By George!

I almost forgot – but today is actually the most forgotten holiday in the British Isles: St. George’s Day, the national day of the English.

Not the British, that is, for the proud nation of the United Kingdom has no national day at all, only the Queen’s official birthday (what nonsense), but the English. Which is only beginning to become known in later years (ugh, that was a nasty sentence, but I’m too tired to rewrite it).

So while the Scots wallow in haggis on Burns Night and the Irish roll in Guinness on St. Patrick’s Day (quarter irish as I am, I grumpily boycotted the latter event this year simply because my schedule on that day prevented me from joining in the said rolling), the English do not even have a Bank Holiday on their national day, which pases most people by unnoticed anyway.

I am currently reading (and much enjoying) Jeremy Paxman’s The English: A Portrait of a People, where he points out the irony of the mainland of the former British Empire lacking such a national identity of its own. Mind you, we don’t even have an anthem of our own either, so, for example, whenever England wins the football (soccer) World Championship (ho hum), we have to borrow the national anthem of the whole of Britain, which in turn is little else than a prayer for the salvation of the Queen and has nothing to do with the rest of the country anyway.

But then again, maybe the chronic lack of football success is one of the reasons why those of us who were born in that part of the country find it so difficult to muster an English identity.

We recently discussed this at work, where the ever-present discussion on what to name the various bparts of Britain in news texts reappeared. I tried to point out that most people in, say Devon, Cornwall or Yorkshire would be perfectly happy to be called “British”, while writing “Edinburgh in Britain” would probably be enough to spark a new William Wallace uprising, even though it is technically correct.

And while there is an increasing sense of Englishness in England, the truth is that most English would refer to themselves as British rather than anything else.

Or am I wrong here? What say ye English readers of this blog? Your thoughts on this are most welcome in the Comments section.

Happy St. George’s to you while you think about what to write.

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I Am The Easter Bunny

I thought our Christmas ordeal was a challenging experience in cross-cultural communication, trying to explain to our little children the four incarnations of Santa Claus. Little did I know that I would have to become the Easter Bunny at 7 am on Easter Sunday.

Let’s recap. Our children are of Anglo-Swedish origin, and we live in Belgium. Three cultures to merge already, the latter of which we are still largely ignorant of in spite of a total of six years in this country. Our children, however, spending most of their awake hours in a Flemish school, are not.

I should have remembered last year, when we were hunting little Easter eggs all around our back yard. Another mnemonic came a few days ago in the shape of our dear little old lady neighbour downstairs, a Flemish woman with no children of her own and thus our kids’ surrogate Granny. She called me to her and snuck a large bag of little Easter eggs and candy of the same kind, with the obvious intent of helping us to repeat the act this year.

The thing is, in this part of the world, little children awake on Easter morning (I’ve never been able to figure out exactly which day it’s supposed to be) to find their gardens full of hidden chocolate eggs that have to be found. In France, these eggs are said to be spread all over the world from the Vatican’s church bells; in Belgium, for some reason I have yet to unveil, they are all laid by the Easter Bunny.

Problematically enough, however, he is not the only one who does so. Any visit to any commercial outlet of any kind this time of the year reveals that Easter Bunnies must have reproduced like, well, rabbits, because you are met with row after row, aisle after aisle, of one set of Easter eggs and candy more sugar-stuffed and unhealthy than another.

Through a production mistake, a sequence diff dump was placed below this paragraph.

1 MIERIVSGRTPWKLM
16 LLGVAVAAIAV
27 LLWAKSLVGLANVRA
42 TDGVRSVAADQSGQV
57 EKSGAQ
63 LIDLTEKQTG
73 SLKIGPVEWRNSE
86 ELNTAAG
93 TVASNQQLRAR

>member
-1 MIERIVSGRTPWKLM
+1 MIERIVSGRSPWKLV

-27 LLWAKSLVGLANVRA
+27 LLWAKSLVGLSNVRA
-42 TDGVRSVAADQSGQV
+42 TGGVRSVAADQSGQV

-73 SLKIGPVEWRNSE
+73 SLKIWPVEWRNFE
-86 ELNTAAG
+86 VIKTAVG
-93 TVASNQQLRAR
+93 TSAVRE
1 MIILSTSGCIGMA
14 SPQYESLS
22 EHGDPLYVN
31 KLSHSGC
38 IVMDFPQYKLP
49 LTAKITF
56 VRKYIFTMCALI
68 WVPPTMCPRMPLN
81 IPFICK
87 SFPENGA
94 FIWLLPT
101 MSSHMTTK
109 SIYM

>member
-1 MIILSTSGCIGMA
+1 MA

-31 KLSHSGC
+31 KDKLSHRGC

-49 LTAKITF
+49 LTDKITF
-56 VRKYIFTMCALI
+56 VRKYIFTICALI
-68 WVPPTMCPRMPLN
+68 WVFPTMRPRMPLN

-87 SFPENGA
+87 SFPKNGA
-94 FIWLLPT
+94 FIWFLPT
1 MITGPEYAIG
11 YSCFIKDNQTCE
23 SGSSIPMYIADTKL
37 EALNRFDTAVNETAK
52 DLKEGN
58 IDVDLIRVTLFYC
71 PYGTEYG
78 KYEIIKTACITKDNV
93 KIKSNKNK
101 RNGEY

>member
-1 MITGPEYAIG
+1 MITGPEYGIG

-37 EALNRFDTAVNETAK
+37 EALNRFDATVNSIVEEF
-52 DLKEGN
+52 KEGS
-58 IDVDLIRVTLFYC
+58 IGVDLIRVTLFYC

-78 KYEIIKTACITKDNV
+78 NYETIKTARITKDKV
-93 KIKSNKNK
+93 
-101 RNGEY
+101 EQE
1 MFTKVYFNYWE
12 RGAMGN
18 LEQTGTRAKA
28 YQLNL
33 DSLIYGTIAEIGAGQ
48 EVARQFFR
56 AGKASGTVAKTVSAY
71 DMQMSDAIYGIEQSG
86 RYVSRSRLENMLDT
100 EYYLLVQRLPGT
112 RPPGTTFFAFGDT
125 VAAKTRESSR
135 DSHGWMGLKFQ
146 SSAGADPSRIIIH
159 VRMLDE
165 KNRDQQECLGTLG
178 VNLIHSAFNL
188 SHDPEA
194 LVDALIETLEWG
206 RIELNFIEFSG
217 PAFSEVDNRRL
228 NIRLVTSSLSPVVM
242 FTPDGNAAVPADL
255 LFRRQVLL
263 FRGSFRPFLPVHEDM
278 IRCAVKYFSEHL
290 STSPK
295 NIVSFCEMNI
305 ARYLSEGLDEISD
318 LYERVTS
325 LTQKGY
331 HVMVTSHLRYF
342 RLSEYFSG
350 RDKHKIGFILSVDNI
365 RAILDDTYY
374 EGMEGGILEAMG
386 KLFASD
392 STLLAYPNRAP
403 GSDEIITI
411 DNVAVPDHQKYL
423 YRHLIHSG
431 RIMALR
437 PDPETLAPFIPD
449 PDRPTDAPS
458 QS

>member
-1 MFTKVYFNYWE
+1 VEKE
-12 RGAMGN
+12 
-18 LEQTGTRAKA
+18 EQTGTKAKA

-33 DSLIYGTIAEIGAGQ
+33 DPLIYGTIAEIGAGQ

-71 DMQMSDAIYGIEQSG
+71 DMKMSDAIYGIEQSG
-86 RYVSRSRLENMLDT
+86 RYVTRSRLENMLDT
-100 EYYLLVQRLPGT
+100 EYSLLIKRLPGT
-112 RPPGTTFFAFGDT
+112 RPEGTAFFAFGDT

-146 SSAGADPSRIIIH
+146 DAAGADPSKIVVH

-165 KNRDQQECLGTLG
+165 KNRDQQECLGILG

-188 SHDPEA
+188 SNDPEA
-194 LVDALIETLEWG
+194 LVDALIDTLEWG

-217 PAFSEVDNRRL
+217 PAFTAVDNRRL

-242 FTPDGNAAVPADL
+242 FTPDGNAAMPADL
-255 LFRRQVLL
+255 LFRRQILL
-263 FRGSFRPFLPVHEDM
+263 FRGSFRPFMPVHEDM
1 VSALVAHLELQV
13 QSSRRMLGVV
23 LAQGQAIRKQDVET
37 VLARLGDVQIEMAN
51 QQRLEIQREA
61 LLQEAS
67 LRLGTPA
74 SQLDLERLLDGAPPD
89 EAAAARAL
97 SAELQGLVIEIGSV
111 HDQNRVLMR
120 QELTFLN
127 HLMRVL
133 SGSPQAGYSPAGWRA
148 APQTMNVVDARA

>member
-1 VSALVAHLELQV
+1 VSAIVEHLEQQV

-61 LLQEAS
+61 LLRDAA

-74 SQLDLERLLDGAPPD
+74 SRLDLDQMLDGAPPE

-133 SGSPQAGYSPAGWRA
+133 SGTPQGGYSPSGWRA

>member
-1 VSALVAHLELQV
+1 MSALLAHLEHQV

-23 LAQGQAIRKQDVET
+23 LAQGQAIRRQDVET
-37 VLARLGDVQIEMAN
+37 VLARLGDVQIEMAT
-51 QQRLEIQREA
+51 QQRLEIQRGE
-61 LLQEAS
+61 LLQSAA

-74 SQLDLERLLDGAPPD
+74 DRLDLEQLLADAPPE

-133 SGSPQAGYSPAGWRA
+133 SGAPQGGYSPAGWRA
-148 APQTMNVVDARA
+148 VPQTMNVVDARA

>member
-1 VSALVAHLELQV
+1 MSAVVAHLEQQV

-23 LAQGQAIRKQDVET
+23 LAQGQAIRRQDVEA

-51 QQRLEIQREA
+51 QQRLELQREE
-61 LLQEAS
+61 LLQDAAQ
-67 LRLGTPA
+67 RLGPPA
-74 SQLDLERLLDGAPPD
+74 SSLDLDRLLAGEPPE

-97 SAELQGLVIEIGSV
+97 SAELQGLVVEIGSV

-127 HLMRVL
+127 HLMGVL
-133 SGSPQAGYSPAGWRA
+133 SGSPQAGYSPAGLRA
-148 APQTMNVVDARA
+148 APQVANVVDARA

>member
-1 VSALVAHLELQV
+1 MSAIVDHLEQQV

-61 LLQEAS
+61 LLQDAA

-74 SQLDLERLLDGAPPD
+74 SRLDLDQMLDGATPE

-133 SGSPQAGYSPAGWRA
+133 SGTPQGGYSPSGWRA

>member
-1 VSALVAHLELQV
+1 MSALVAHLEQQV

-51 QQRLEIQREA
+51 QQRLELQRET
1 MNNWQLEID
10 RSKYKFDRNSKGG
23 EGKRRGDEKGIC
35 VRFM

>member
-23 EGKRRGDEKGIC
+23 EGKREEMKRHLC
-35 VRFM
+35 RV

Consequently, we thought ourselves to be good parents to but the kids one large, candy-stuffed Easter egg each on Good Friday, to prevent any possible pining. But when they came home from school, they had already had a visit from the candy-dropping Bunny in their classrooms, and were thus already experiencing blood sugar levels set to saturated and rising. So we thought it good to ration the candy intake, and leave the garden chocolate hunt for Easter Day in the morning. Eager inquiries from the Four-year-old and the Six-year-old, anticipating the hunt, were met with our purportedly initiated explanations that “it’s too early yet, wait for Easter Sunday”.

Talk about making a rod for your own back.

The day before – nay, the night before – I had reason to attend to a lot of important business that kept me up late, late, late into the wee hours. Or early. Going to bed, I calculated when I would have to get up again in order to get us ready for going to Church, and decided that I could at least sleep until 8.30. Wow, almost five hours’ sleep.

How wrong I was. Ten to seven, our two little tots came bouncing into our bed – which only so happens to be the best point for getting a view of our garden – excitedly wanting to see how full of sweets the garden was. You should have seen the look on their faces when all they saw was frozen grass. Disappointment and grief doesn’t even begin to convey it.

Drowsily trying to return to the land of the living, two thoughts fought for attention from the four of my brain cells that had switched on so far

1)      Are these Belgian kiddies my children?

2)      How in the name of Pete do I get away with this?

Luckily enough, necessity is the mother of invention. I sent the kids back to bed with some half-baked explanation that it was so early that the Bunny hadn’t even made it there yet, trying to order them to sleep a little more. That is usually impossible. When the sun is shining at full floodlight strength and they are expecting one of the year’s major events, it’s as easy as drilling a mine shaft with a boiled carrot.

I then remembered that thankfully, there is a corner of our garden that you can’t see from anywhere in the house, as it is concealed behind a large shed.

So I put on a suitably troubled face (which was the one thing this morning that took the least effort), went to my grim-faced little dear ones laying in their beds and told them that I was going outside to take a closer look, just in case.

The thermometer said –0.4 C.

Well, then at least I could wear a winter jacket large enough to conceal the sack of candy from the Secret Hiding Place. Out I went, after first ripping open the little bags that these eggs come in, so as to be able to act quickly once out there.

I felt like someone out of a Biblical parable as I stood there in the garden, spreading little candy eggs like a sowerman. There must be a sermon illustration in all this. Hope the neighbours weren’t watching, but then again, they probably would have nodded in sympathy.